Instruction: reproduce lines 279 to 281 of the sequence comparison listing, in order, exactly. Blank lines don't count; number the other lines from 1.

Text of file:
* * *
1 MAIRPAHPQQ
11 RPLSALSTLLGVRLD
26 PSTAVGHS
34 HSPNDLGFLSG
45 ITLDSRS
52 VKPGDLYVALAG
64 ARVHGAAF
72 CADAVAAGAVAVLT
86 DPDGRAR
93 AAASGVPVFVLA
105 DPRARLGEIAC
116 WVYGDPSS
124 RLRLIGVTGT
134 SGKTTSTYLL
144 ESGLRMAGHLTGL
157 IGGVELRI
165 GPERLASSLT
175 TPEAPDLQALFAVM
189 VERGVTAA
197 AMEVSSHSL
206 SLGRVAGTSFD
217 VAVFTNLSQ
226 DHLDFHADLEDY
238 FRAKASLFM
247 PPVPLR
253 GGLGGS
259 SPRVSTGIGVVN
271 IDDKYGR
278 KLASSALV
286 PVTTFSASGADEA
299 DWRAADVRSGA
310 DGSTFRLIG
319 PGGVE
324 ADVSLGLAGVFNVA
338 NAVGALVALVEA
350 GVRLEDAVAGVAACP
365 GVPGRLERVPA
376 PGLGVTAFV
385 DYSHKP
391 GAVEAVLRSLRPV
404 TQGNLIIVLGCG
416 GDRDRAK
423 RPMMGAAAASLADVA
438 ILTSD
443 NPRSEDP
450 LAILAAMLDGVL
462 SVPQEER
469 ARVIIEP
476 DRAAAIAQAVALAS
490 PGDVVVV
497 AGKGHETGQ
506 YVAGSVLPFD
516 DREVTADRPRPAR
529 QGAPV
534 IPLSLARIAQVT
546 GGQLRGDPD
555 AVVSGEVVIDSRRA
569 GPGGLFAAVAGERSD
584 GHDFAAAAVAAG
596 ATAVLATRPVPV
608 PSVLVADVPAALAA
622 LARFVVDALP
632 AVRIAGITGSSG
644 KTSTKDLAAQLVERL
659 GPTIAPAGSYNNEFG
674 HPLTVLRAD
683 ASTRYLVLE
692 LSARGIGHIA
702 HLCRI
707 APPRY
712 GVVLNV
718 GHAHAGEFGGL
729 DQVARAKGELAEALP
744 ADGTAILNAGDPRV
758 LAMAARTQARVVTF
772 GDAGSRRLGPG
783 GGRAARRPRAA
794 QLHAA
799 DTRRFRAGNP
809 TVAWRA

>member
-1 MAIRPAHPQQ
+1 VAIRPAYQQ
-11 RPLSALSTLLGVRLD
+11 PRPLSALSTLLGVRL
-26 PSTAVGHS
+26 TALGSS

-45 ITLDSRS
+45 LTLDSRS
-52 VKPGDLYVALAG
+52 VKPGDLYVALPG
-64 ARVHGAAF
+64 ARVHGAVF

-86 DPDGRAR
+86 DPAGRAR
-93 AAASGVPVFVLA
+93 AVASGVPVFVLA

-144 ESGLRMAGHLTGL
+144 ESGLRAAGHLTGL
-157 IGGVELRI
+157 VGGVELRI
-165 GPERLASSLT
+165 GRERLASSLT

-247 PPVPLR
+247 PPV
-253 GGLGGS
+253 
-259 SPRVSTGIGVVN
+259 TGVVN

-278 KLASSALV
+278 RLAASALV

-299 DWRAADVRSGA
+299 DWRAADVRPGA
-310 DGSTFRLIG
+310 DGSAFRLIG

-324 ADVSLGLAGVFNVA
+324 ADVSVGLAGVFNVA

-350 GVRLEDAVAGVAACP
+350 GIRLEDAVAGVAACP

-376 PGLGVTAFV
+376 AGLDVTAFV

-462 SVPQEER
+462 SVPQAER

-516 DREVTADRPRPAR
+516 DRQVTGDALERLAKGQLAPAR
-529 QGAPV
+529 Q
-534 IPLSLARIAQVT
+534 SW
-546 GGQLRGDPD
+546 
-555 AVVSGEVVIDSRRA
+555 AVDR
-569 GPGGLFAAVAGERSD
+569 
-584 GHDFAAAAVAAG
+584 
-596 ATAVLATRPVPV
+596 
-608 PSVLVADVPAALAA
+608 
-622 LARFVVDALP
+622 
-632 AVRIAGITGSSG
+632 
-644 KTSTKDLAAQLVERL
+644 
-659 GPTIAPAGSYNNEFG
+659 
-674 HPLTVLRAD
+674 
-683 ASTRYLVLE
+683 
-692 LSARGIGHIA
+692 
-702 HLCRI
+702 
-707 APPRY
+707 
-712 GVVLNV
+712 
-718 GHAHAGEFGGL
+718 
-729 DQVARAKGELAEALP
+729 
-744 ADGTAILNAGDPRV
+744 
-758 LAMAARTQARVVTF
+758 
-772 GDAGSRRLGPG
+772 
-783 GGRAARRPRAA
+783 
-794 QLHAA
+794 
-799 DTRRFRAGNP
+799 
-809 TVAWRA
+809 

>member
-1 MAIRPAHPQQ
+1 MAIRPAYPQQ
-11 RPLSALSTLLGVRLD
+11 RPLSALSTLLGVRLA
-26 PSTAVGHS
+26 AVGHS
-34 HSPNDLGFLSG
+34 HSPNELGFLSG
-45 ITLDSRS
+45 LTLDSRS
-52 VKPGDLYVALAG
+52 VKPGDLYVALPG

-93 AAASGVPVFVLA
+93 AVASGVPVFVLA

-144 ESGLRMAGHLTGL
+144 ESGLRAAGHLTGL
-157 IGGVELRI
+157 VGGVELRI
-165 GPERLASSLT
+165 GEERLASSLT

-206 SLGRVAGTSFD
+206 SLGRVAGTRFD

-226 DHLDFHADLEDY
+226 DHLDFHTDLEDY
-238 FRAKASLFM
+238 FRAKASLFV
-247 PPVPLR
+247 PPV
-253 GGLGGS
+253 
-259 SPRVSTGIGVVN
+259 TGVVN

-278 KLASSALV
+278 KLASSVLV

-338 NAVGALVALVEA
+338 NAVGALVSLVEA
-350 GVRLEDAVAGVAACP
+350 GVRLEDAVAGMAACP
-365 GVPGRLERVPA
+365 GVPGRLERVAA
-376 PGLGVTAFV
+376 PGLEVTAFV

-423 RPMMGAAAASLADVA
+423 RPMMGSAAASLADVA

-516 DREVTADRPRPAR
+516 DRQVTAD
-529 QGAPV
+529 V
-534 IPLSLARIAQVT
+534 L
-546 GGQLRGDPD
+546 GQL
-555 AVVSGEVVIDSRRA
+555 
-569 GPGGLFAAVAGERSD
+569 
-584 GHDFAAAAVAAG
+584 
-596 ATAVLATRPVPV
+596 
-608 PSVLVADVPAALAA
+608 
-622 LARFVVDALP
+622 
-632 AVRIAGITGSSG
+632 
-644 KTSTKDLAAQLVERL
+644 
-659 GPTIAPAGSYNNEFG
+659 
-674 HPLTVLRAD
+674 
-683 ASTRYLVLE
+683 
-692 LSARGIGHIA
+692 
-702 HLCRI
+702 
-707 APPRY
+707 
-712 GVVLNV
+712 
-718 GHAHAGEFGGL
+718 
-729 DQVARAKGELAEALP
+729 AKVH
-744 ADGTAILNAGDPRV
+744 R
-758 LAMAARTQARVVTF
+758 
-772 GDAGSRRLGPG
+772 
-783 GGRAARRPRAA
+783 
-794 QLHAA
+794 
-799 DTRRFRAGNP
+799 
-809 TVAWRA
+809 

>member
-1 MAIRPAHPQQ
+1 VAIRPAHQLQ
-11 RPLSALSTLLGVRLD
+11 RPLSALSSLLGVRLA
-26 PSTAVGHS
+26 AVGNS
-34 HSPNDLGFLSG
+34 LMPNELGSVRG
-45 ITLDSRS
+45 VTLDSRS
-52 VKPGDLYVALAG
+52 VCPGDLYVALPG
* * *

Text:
-809 TVAWRA
+809 

>member